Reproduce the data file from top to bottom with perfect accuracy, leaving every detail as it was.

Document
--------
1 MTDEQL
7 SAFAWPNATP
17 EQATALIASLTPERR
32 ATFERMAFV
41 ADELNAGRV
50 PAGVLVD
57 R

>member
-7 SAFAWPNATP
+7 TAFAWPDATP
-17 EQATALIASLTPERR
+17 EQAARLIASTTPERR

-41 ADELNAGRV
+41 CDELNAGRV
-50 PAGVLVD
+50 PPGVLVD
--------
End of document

1 MTDEQL
7 SAFAWPNATP
17 EQATALIASLTPERR
32 ATFERMAFV
41 ADELNAGRV
50 PAGVLVD
57 R

>member
-7 SAFAWPNATP
+7 TAFAWPDATP
-17 EQATALIASLTPERR
+17 EQAARLIASTTPERR

-41 ADELNAGRV
+41 CDELNAGRV
-50 PAGVLVD
+50 PPGVLVD